Beef Wellington. It seems like a no-brainer, right? Beef from the land of the Cornish pasty, Beefeater Gin, and the Duke of Wellington. Surely this dish must have been created to celebrate the man who gave England one of the greatest military victories in history. But, not so fast. Sometimes there’s a fine line between beef and bull, no matter how delectable the results.
Beef Wellington is a grand entrée that is indeed worthy of a duke. Its elaborate, complicated nature sings of the Regency era, when even modest households like the Bennets in Pride and Prejudice employed a maid, a footman, and a cook.
Beef Wellington is a fillet of beef coated with pâté and duxelles, a sautéed mince of mushrooms, shallots, and herbs. The dressed fillet is then wrapped, baked, and served in a showy puff pastry crust. Madeira sauce, made by adding Madeira wine to demi-glace sauce, is often served as an accompaniment to Beef Wellington.
Food historians agree that Beef Wellington was named for Arthur Wellesley, the first Duke of Wellington. You have to feel sympathy for the eight Dukes of Wellington that have followed him, as no attention is paid to them at all. So spectacular was the first duke that he is, and probably always will be, the Duke of Wellington, with whom no successor can compete. In addition to giving us the Wellington boot, he defeated Napoleon at Waterloo, and later served two terms as prime minister. Certainly, he deserves a grand dish named in his honor.
The problem is that, as far as can be ascertained, the dish was unknown in the Duke’s lifetime, and may not even have been British – no English or French cookbooks of the Duke’s era contain a recipe. In fact, no recipe appears in print until 1940, in the American Palmer House Cook Book. The Palmer House, a historic Chicago hotel, had a reputation for fine food, and it’s possible the dish was an invention of the hotel chef.
The murky history of Beef Wellington has led to much speculation. Some suggest it was so named because its shape resembles a Wellington boot. Since meat served in pastry crust was common in France, it’s also been suggested that Beef Wellington is nothing more than French boeuf en croute, renamed to signify Napoleon’s defeat. A sounder theory can be found in Craig Claiborne’s The New York Times Food Encyclopedia published in 1985. Noting that a recipe for Steig Wellington (“steig” being Irish for steak) is included in Theodora FitzGibbon’s Irish Traditional Food, Claiborne suggested that the dish began as a simple Irish dish of beef cooked in plain pastry, and was later transformed into a special occasion dish.
Beef Wellington hit the high water mark of popularity in the 1960s, achieving greater fame in America than it ever had on the other side of the Atlantic. The Kennedy’s made it a favorite at the White House, as did President Nixon, and it was just the kind of expensive, complicated and rewarding entrée hostesses loved to present to their guests. By this time, the dish had acquired its layers of pâté and duxelles, and plain pastry had been replaced by puff pastry, which was decorated with a lattice of pastry strips or other cutouts.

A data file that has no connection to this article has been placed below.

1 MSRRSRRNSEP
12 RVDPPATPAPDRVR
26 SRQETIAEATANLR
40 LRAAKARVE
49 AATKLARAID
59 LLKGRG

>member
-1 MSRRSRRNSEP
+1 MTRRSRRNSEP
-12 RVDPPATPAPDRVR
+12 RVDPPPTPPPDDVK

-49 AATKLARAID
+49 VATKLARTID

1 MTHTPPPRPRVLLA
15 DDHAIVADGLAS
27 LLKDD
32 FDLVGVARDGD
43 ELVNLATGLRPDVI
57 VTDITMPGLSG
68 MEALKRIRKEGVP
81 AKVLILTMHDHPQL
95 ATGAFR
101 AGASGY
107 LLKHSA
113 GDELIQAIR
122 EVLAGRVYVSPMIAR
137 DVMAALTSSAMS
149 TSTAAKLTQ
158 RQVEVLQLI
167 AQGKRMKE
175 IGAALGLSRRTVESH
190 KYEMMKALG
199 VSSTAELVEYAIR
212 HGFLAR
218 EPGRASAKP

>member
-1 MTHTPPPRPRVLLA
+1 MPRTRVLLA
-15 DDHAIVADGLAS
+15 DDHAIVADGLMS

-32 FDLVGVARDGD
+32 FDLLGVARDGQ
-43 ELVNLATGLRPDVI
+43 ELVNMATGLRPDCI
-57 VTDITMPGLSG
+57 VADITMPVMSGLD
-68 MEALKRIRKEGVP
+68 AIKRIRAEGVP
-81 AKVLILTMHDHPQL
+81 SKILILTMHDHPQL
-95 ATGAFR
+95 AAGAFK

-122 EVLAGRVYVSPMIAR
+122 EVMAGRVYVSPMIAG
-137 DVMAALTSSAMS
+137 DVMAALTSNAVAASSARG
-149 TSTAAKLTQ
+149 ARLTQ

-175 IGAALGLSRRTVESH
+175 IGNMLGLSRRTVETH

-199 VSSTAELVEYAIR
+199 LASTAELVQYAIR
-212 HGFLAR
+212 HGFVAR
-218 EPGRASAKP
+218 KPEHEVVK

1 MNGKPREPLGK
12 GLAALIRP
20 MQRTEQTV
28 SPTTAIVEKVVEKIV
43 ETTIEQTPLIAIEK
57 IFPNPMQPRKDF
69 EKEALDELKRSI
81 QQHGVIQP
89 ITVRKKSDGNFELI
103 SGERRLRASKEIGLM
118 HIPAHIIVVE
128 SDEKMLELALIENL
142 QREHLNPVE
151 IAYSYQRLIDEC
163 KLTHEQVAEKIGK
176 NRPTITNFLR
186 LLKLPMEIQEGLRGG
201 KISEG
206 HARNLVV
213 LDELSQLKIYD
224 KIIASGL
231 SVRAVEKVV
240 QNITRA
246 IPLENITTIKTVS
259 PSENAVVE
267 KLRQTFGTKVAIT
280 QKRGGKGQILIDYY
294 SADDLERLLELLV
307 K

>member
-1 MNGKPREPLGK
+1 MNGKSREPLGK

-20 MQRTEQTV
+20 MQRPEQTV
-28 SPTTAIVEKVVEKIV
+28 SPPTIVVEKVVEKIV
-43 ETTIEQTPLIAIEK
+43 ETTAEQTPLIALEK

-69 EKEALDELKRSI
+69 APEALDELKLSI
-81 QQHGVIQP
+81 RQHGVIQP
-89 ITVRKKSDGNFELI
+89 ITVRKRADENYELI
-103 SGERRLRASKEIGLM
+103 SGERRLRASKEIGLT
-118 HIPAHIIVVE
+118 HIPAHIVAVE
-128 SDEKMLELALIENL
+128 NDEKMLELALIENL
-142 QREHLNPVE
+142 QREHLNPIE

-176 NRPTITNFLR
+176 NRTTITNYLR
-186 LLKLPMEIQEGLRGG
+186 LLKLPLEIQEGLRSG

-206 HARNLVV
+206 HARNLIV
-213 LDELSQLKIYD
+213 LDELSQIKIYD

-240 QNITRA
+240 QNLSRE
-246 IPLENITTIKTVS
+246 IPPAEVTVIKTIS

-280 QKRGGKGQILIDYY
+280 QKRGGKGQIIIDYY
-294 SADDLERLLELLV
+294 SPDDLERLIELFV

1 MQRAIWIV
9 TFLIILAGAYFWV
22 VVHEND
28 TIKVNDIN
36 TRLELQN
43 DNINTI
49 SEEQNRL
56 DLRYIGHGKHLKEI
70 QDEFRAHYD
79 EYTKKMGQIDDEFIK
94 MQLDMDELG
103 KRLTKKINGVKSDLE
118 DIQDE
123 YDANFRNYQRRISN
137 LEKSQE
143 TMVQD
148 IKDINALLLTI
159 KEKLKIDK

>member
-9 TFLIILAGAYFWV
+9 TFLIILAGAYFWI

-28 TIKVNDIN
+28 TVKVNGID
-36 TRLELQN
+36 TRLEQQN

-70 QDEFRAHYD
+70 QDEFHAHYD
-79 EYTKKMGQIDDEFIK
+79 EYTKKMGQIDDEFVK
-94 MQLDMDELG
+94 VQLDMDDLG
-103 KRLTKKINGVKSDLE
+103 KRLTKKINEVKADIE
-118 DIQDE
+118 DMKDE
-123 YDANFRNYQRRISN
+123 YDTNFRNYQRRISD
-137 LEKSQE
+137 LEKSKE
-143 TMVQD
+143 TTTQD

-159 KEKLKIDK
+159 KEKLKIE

Like all good things, Beef Wellington suffered from success. People began adding all sorts of things to it, including bacon or a layer of pancetta and marinating the beef before cooking. When it reached truly over-the-top excess, they went the other way, replacing the pâté and duxelles with a smear of mustard. Then there was Chicken Wellington – the less said the better – and the final death blow: Hamburger Wellington.
Despite the excesses and adulterations of the past, the original Beef Wellington recipe is well worth making. Its reputation as a formidably difficult undertaking has been substantially blunted by two advances. First, the availability of frozen puff pastry. I prefer making my own pastry, and vary it depending on what I feel like making, but I know few people that feel this way. Frozen puff pastry is perfectly acceptable and far easier to work with that any pastry you can make yourself. Even the famous (or infamous) Gordon Ramsay Beef Wellington recipe makes use of this convenience.
The second innovation is that, rather than serve the fillet whole, it has become common to make individual servings. This takes a bit longer to put together, but is much easier to handle.
Beef Wellington is made by searing the beef, spreading the duxelles and pâté on the pastry, placing the seared, cooled slice of beef on a square of pastry, covering with a second square of pastry, and sealing with an egg wash before baking in the oven.
Aside from the deliciousness of it, Beef Wellington is one of those dishes that’s satisfying for anyone who enjoys puttering around in the kitchen. There’s a certain wow when you take it out of the oven and see the pastry, risen and golden, and think, “I made this.”
I’m a full-time writer and food enthusiast. I love writing about food’s role in history and culture, and have found that cooking and fooling around in the kitchen is a perfect break from my work.
Give me a blizzardy day when I can make bread and soup and watch the snow pile up and I’m happy.